The technology from Cape Networks will complement NetInsight, giving organizations a view into the user experience on the network to go along with the system view from NetInsight. In Cape’s solution, sensors are placed throughout the network and synthetic workloads are run, with the software reporting back the results of the tests and using machine learning to predict problems that could affect users. Improved network management and security are increasingly important given the tens of billions of intelligent connected devices that will hook into networks in the coming years and the huge amounts of data they will generate. Bandwidth and latency concerns make moving all that data to a central datacenter or out into the cloud impractical, so much of the initial processing, storing and analysis of the data will have to be done in or near the systems and devices themselves, particularly as the demand for real-time analytics increases. Relevant data can later be shipped to the cloud for further analysis or training, but a lot of work will need to be done beforehand.
“We are staking our position as the provider of edge infrastructure solutions, so that includes networking, that includes compute, that includes storage, and that includes software that goes on top of it and security that goes on top of it,” Aruba’s Melkote said. “Ultimately customers want infrastructure that is easy to consume and is secure and allows them to innovate from, which means it’s open. It’s easy to say, but difficult to do, especially if it covers a wide range of infrastructures.”
However, while the infrastructure is important, it’s the software and services – including those from 450 Aruba technology partners – that are key to customers, he said. The goal is to create a consumption model so businesses can buy it like a service and deploy it as needed, and to have all the elements of the platform be managed and secured through a single console.
The first step is making the Edgeline “easy to manage, just like an access point or a switch that is managed,” Melkote said. “So when an Edgeline device is plugged in, it bootstraps itself … and makes it available for management. The next layer is the software you want to run on it, because now you might have IoT software that you want to run on it. How do you make it easy for the customer to load whatever software it is they want to run on that particular device? There we’re going to leverage a lot of the tools that are in the open-source world – containers and the like – and make it really easy for customers to deploy into the Edgeline system. There’s so much momentum going in that world – Kubernetes and Docker – so we want to leverage that momentum. What customers want is, ‘Just give me a packaged solution that allows me to leverage all that momentum that is out there.’”
There will be incremental progress in the coming year, including software-defined WAN (SD-WAN) manageability being thrown into the mix. “Manageability for things like Edgeline and so on is further down, but we want to add that as well,” he said. “It’s an ongoing thing, but you’ll see significant developments over the next 12 months.”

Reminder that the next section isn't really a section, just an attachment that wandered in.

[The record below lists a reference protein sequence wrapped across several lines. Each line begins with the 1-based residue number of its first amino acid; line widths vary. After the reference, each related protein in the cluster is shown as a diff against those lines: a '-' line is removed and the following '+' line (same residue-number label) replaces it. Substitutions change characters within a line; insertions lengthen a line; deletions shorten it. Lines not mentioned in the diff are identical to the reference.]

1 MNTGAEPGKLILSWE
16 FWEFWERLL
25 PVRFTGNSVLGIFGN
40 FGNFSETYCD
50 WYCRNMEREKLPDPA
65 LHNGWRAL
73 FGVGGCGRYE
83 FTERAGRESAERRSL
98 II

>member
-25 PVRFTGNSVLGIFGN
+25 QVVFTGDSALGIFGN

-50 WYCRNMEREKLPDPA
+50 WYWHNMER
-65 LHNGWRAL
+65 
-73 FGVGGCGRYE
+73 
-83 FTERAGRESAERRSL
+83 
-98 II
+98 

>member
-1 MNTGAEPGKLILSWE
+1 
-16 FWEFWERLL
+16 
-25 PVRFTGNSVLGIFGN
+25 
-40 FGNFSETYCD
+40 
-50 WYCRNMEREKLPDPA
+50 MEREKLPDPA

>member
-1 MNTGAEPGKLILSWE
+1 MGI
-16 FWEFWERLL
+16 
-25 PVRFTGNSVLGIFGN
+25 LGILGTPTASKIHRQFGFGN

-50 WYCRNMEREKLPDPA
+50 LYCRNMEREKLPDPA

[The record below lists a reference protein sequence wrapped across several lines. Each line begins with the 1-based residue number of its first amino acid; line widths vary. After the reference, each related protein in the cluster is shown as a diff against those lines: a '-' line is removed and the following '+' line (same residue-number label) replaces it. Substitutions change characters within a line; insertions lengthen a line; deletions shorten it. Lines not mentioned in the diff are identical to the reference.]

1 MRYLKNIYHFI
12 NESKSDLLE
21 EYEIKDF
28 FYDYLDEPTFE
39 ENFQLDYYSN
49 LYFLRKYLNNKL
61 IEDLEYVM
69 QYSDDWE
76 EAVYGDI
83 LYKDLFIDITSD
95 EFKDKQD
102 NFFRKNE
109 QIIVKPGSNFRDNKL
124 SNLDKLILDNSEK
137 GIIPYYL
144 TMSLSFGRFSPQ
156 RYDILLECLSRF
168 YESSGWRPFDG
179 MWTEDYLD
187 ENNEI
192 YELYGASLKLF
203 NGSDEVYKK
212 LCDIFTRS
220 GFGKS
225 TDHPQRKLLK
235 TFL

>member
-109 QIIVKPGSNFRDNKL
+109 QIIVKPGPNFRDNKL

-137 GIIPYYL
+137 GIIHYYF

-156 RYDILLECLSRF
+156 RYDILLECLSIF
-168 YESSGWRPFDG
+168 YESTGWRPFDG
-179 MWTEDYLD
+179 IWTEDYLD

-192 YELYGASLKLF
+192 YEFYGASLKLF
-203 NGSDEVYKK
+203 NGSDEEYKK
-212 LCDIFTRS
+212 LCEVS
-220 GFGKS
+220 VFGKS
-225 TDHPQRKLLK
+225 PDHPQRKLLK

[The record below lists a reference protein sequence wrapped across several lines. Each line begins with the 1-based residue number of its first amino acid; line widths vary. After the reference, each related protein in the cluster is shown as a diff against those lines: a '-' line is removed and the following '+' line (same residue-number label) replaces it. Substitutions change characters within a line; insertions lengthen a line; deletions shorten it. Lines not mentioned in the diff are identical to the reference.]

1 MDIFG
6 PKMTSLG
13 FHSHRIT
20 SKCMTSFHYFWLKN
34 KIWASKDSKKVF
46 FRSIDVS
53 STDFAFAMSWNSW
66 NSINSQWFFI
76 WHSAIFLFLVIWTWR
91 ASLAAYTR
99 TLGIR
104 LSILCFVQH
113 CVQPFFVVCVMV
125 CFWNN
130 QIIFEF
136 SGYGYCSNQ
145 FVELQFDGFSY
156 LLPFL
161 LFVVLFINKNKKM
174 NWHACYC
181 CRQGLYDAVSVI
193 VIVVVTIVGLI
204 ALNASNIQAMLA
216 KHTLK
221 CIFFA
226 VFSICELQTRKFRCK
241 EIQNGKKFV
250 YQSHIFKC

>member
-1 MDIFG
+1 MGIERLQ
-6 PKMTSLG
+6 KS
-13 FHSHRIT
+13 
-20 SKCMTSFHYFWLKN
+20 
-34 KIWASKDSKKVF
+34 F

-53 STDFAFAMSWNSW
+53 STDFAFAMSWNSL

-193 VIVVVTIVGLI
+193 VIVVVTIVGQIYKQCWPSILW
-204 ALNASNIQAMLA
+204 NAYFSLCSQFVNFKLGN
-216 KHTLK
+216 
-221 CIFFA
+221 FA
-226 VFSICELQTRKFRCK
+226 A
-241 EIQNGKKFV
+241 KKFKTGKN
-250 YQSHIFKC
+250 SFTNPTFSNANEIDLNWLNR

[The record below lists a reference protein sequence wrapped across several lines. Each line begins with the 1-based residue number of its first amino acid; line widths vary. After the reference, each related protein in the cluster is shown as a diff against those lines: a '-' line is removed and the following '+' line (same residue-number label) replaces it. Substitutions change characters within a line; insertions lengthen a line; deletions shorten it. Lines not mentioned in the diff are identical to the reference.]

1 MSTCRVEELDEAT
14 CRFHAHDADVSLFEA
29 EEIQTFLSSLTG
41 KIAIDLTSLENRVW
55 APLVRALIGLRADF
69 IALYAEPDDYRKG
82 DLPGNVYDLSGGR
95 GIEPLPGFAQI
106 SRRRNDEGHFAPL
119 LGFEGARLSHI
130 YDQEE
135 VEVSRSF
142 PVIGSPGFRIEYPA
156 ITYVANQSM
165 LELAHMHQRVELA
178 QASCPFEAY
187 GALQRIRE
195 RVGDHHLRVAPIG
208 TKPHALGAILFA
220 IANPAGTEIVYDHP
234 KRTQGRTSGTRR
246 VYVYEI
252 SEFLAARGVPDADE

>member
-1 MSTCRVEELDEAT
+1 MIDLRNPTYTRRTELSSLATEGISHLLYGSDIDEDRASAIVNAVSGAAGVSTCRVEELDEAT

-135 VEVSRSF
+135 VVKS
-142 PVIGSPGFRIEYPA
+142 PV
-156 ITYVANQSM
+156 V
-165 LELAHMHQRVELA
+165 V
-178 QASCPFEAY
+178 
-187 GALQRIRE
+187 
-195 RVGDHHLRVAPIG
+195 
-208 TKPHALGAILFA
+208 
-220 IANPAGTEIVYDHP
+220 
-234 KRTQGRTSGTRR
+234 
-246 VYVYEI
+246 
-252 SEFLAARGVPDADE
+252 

A challenge is overcoming a natural reluctance among customers to bring infrastructure out of the central datacenter or the cloud and put it back into campus buildings, retail stores or manufacturing floors, Aruba CTO Partha Narasimhan told The Next Platform. Until now most workloads could run in datacenters or the cloud. However, with the amounts of data being created by edge devices that needs to be processed and analyzed immediately or isn’t relevant enough to clog up the network by sending it back to the datacenter or cloud, the need for edge compute platforms is clear.
“I don’t think anybody’s going to be successful just selling servers and saying, ‘Here, go deploy it at the edge and you guys work out what the applications are going to be,’” Narasimhan said. “Most compute jobs did not need the compute to be in the building. That why they all moved to datacenters and the cloud. The best way to drive them back in is driven by use cases.”
Video surveillance is such a use case. It creates a large amount of data, but very little is happening on the video most of the time. Rather than sending all that video over the network to the datacenter or cloud, analyze it at the edge and send back only what is relevant, and have all the video analyzed by the platform rather than have a human have to go through it.
“That influences how we think about building the platform,” the CTO said. “You have the hardware and then you have these workloads that have to be managed. The infrastructure has to be managed, and then the workload has to be managed. We want to be driven by the use cases rather than thinking that we know how to solve the problem.”